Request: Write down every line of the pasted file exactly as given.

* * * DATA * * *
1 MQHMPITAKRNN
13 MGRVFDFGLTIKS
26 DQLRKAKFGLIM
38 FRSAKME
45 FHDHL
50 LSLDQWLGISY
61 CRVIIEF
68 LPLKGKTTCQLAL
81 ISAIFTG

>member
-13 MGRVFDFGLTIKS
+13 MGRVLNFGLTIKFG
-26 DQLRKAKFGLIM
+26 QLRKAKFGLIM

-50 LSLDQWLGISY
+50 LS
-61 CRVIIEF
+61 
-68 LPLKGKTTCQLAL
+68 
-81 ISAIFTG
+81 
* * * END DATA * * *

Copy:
1 MQHMPITAKRNN
13 MGRVFDFGLTIKS
26 DQLRKAKFGLIM
38 FRSAKME
45 FHDHL
50 LSLDQWLGISY
61 CRVIIEF
68 LPLKGKTTCQLAL
81 ISAIFTG

>member
-13 MGRVFDFGLTIKS
+13 MGRVLNFGLTIKFG
-26 DQLRKAKFGLIM
+26 QLRKAKFGLIM

-50 LSLDQWLGISY
+50 LS
-61 CRVIIEF
+61 
-68 LPLKGKTTCQLAL
+68 
-81 ISAIFTG
+81 